Barba, E., & Savarese, N. (2006). A dictionary of theatre anthropology: The secret art of the performer (UniM Bail 795.03 BARB; 2nd ed.). Routledge. https://search.ebscohost.com/login.aspx?direct=true&AuthType=sso&db=cat00006a&AN=melb.b3019013&site=eds-live&scope=site&custid=s2775460
J. Clifford Turner. (1966). Voice and Speech in the Theatre. Sir Isaac Pitman & Sons Ltd.
Motokiyo Zeami. (1984). On the Art of Nō Drama: The Major Treatises of Zeami (Y. M. J Thomas Rimer, Trans.). Princeton University Press.
Odin, S. (1985). The penumbral shadow: A Whiteheadian perspective on the yūgen style of art and literature in Japanese aesthetics. Japanese Journal of Religious Studies, 12(1), 63–90.
Slowiak, J., & Cuesta, J. (2007). Jerzy Grotowski. Routledge. http://ebookcentral.proquest.com/lib/unimelb/detail.action?docID=292746
Stanislavski, C. (1948). An Actor Prepares. Taylor & Francis Group. http://ebookcentral.proquest.com/lib/unimelb/detail.action?docID=668654
Suzuki, T. (1986). The way of acting: The theatre writings of Tadashi Suzuki (J. T. Rimer, Trans.; UniM Giblin Eunson 792.0952 SUZU; 1st ed.). Theatre Communications Group.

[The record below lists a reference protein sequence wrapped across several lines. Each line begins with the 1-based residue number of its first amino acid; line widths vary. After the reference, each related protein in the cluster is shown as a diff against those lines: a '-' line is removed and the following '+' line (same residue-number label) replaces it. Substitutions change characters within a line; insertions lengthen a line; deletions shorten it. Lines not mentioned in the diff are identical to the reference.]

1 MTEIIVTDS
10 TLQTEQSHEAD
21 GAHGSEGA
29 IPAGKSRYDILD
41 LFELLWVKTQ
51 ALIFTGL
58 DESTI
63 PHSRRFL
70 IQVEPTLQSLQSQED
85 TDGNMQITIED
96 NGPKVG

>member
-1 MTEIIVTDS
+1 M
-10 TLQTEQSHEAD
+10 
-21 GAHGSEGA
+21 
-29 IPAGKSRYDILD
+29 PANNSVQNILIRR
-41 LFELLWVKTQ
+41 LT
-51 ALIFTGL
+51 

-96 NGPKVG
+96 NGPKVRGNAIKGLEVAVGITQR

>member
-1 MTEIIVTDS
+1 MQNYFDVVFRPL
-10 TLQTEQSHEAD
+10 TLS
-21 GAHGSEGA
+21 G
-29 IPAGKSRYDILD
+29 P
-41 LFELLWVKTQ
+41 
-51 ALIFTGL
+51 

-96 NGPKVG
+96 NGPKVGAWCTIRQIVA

Voice And The Actor by Cicely Berry. (n.d.). Retrieved 8 March 2021, from https://www.penguin.com.au/books/voice-and-the-actor-9780753546925
Yamazaki Masakazu. (1984). The Aesthetics of Ambiguity: The Artistic Theories of Zeami. In Y. M. J Thomas Rimmer (Ed.), On the Art of Noh Drama: The Major Treatises of Zeami (pp. xxix–xlv). Princeton University Press.
 ‘Sense’ has a long listing in the OED. Here I mean the rationale or logic of the body, but also the earlier meaning of the word that connects to memory, imagination and soul. Sense relates to a physical communication that is intelligible. Suzuki uses ‘sensibility’ or ‘aesthetic’ in the same context.